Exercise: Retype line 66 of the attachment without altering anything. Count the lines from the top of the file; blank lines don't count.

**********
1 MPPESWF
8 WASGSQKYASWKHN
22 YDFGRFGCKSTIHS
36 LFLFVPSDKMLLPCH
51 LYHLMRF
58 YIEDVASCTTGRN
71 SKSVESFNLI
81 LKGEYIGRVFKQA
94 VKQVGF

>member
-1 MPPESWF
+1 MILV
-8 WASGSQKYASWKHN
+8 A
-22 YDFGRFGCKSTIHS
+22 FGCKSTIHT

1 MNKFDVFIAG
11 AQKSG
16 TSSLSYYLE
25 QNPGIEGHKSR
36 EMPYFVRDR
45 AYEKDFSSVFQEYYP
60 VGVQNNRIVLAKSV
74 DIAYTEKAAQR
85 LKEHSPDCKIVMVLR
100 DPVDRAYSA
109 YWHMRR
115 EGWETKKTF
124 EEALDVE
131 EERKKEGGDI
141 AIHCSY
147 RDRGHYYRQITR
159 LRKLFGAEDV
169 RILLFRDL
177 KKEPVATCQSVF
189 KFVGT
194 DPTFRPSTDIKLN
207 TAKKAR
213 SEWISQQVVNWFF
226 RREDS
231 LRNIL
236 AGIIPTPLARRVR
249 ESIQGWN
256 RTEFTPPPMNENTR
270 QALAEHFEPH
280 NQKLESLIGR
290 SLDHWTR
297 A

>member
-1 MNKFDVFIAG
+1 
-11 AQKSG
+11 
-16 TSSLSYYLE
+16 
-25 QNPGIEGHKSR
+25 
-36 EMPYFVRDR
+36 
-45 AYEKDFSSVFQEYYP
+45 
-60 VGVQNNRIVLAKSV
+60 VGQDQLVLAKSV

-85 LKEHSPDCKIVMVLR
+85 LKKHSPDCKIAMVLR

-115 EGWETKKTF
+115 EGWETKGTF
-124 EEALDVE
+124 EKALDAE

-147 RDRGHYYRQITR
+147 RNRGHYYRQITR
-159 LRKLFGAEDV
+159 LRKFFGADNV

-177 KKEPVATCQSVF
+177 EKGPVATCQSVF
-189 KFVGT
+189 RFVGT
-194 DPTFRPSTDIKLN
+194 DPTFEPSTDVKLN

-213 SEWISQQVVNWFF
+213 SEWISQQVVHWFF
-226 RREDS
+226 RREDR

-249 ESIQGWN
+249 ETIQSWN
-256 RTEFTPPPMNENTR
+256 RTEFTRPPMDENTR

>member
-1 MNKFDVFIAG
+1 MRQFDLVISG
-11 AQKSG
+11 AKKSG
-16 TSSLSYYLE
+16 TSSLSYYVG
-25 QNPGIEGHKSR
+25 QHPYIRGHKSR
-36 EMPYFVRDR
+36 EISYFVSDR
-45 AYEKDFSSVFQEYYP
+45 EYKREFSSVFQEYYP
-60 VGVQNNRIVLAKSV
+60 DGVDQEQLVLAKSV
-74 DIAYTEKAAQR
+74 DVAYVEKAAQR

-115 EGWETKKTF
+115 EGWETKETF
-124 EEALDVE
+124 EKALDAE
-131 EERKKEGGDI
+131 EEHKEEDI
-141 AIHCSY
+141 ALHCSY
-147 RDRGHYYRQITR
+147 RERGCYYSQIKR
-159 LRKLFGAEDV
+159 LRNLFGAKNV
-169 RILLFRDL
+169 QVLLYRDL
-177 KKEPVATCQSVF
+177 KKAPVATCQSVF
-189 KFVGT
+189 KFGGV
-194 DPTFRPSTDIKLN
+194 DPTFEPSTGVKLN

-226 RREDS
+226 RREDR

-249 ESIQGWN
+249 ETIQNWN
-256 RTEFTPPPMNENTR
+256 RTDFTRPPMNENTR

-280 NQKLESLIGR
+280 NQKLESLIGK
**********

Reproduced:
-115 EGWETKKTF